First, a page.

The main point here is that it’s not about the quantity of our faith, but it’s about who we are placing it in. We have a God of the impossible. He can do anything, and all we have to do is place our faith in him, dare to dream a little, and believe big that God can do it. God doesn’t promise that we will be rich or live in a castle, and in fact is says explicitly in the Bible that’s not the case. And in line with that, we have to be sure where we are placing our faith, and for what reason. I don’t believe that no matter how much we believe that we will win the lottery will actually have any effect on our (slim) chances of that happening, because we are not basing our belief on God’s word.

In order to believe big, you have to align yourself with scripture, pray about it, and make sure that you are believing our God can use you in big ways for his will. That is what believing big really is. It’s a belief without limitations, trusting wholly in God, and committing yourself to follow through with whatever it is that he tells you to do. And, you have to follow through. God works through the people who trust in him.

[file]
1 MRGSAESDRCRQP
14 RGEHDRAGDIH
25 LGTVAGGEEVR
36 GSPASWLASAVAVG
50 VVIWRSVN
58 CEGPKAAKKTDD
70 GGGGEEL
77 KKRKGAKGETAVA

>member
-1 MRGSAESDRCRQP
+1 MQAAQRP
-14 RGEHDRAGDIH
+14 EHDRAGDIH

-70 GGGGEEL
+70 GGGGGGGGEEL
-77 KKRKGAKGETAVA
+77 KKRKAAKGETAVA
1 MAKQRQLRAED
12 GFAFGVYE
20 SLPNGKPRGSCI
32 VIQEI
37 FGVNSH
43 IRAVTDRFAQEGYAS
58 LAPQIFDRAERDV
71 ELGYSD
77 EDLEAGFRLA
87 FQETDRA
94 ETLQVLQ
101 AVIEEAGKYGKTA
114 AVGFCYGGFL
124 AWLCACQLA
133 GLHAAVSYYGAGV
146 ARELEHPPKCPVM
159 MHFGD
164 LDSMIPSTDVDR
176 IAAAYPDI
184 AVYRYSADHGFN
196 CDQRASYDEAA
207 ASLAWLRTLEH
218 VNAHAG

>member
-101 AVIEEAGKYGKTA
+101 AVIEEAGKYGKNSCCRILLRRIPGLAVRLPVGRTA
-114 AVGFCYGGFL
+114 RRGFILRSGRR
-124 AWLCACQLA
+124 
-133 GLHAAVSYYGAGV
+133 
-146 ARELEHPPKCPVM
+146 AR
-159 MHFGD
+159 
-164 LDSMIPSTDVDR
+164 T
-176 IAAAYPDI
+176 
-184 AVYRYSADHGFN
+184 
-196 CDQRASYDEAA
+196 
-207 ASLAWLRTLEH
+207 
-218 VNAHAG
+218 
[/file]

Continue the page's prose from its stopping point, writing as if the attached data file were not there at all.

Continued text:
That might feel a little bit like moving mountains to you, but I promise God’s up to the task. Are you?

Closing Thoughts

Hopefully the next time you’re at church and those familiar words come drifting your way, this time you’ll be able to say them knowing full well what they mean and be fully committed to living them out in your life. And if you don’t attend Severn Run, then perhaps these are a few simple sentences that you can incorporate into your life that will allow a whole lot more meaning and intention to your daily routine.

The bottom line is, no matter where you are, and no matter what you were doing before right now, know that Jesus cheering you on, excited to see what amazing things that you will do for his kingdom if you simply commit to love well, live Jesus, and believe big!

 

Serving at Winter Relief as a Family

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At the end of last October, I took my family to serve for one evening of the Winter Relief program. It was a very remarkable experience and as I reflect back on it, there are three main takeaways that made a huge impact on my family. 

First and foremost, there is power in serving Jesus together as a family.